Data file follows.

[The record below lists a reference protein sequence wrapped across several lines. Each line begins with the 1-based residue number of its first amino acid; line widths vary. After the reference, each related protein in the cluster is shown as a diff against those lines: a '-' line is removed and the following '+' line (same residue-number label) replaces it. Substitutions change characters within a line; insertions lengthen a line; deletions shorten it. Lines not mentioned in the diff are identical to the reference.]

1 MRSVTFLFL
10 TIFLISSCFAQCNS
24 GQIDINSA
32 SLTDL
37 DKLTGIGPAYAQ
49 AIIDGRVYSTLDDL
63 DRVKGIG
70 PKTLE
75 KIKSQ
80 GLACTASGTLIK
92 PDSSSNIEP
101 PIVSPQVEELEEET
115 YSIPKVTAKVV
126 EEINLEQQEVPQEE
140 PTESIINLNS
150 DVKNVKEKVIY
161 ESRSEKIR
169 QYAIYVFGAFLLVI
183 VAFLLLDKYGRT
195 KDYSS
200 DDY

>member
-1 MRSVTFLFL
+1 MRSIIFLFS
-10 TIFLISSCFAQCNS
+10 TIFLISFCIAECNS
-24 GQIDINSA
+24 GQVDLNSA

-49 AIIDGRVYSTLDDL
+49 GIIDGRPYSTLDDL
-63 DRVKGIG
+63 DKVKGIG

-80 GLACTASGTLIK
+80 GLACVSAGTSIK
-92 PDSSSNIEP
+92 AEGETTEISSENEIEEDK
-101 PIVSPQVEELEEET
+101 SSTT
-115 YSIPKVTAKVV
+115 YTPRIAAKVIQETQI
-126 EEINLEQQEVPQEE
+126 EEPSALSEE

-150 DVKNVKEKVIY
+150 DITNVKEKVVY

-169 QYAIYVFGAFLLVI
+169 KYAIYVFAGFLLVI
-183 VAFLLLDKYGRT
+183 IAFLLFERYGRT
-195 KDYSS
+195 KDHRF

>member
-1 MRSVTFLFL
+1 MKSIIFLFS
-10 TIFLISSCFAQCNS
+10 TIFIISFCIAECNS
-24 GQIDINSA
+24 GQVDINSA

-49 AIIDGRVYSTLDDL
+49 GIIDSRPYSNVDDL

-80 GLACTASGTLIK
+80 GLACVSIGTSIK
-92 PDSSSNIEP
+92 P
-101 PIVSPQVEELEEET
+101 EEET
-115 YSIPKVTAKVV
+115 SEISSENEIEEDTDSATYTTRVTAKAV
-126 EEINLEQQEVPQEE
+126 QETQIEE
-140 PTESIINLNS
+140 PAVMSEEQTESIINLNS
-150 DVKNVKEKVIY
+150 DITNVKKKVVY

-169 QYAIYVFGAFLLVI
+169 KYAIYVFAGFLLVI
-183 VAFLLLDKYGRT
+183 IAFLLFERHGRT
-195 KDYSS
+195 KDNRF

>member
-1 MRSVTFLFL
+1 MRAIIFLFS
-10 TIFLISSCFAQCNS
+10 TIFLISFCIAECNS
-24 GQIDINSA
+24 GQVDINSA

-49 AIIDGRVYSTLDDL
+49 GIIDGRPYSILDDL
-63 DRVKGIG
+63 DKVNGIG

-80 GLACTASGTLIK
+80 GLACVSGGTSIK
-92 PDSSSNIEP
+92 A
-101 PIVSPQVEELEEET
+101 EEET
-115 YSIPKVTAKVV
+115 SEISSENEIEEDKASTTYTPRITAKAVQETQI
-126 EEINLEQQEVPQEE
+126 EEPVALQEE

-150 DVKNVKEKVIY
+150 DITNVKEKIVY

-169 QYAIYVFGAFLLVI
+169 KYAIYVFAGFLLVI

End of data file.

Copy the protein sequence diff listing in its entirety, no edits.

[The record below lists a reference protein sequence wrapped across several lines. Each line begins with the 1-based residue number of its first amino acid; line widths vary. After the reference, each related protein in the cluster is shown as a diff against those lines: a '-' line is removed and the following '+' line (same residue-number label) replaces it. Substitutions change characters within a line; insertions lengthen a line; deletions shorten it. Lines not mentioned in the diff are identical to the reference.]

1 MRSVTFLFL
10 TIFLISSCFAQCNS
24 GQIDINSA
32 SLTDL
37 DKLTGIGPAYAQ
49 AIIDGRVYSTLDDL
63 DRVKGIG
70 PKTLE
75 KIKSQ
80 GLACTASGTLIK
92 PDSSSNIEP
101 PIVSPQVEELEEET
115 YSIPKVTAKVV
126 EEINLEQQEVPQEE
140 PTESIINLNS
150 DVKNVKEKVIY
161 ESRSEKIR
169 QYAIYVFGAFLLVI
183 VAFLLLDKYGRT
195 KDYSS
200 DDY

>member
-1 MRSVTFLFL
+1 MRSIIFLFS
-10 TIFLISSCFAQCNS
+10 TIFLISFCIAECNS
-24 GQIDINSA
+24 GQVDLNSA

-49 AIIDGRVYSTLDDL
+49 GIIDGRPYSTLDDL
-63 DRVKGIG
+63 DKVKGIG

-80 GLACTASGTLIK
+80 GLACVSAGTSIK
-92 PDSSSNIEP
+92 AEGETTEISSENEIEEDK
-101 PIVSPQVEELEEET
+101 SSTT
-115 YSIPKVTAKVV
+115 YTPRIAAKVIQETQI
-126 EEINLEQQEVPQEE
+126 EEPSALSEE

-150 DVKNVKEKVIY
+150 DITNVKEKVVY

-169 QYAIYVFGAFLLVI
+169 KYAIYVFAGFLLVI
-183 VAFLLLDKYGRT
+183 IAFLLFERYGRT
-195 KDYSS
+195 KDHRF

>member
-1 MRSVTFLFL
+1 MKSIIFLFS
-10 TIFLISSCFAQCNS
+10 TIFIISFCIAECNS
-24 GQIDINSA
+24 GQVDINSA

-49 AIIDGRVYSTLDDL
+49 GIIDSRPYSNVDDL

-80 GLACTASGTLIK
+80 GLACVSIGTSIK
-92 PDSSSNIEP
+92 P
-101 PIVSPQVEELEEET
+101 EEET
-115 YSIPKVTAKVV
+115 SEISSENEIEEDTDSATYTTRVTAKAV
-126 EEINLEQQEVPQEE
+126 QETQIEE
-140 PTESIINLNS
+140 PAVMSEEQTESIINLNS
-150 DVKNVKEKVIY
+150 DITNVKKKVVY

-169 QYAIYVFGAFLLVI
+169 KYAIYVFAGFLLVI
-183 VAFLLLDKYGRT
+183 IAFLLFERHGRT
-195 KDYSS
+195 KDNRF

>member
-1 MRSVTFLFL
+1 MRAIIFLFS
-10 TIFLISSCFAQCNS
+10 TIFLISFCIAECNS
-24 GQIDINSA
+24 GQVDINSA

-49 AIIDGRVYSTLDDL
+49 GIIDGRPYSILDDL
-63 DRVKGIG
+63 DKVNGIG

-80 GLACTASGTLIK
+80 GLACVSGGTSIK
-92 PDSSSNIEP
+92 A
-101 PIVSPQVEELEEET
+101 EEET
-115 YSIPKVTAKVV
+115 SEISSENEIEEDKASTTYTPRITAKAVQETQI
-126 EEINLEQQEVPQEE
+126 EEPVALQEE

-150 DVKNVKEKVIY
+150 DITNVKEKIVY

-169 QYAIYVFGAFLLVI
+169 KYAIYVFAGFLLVI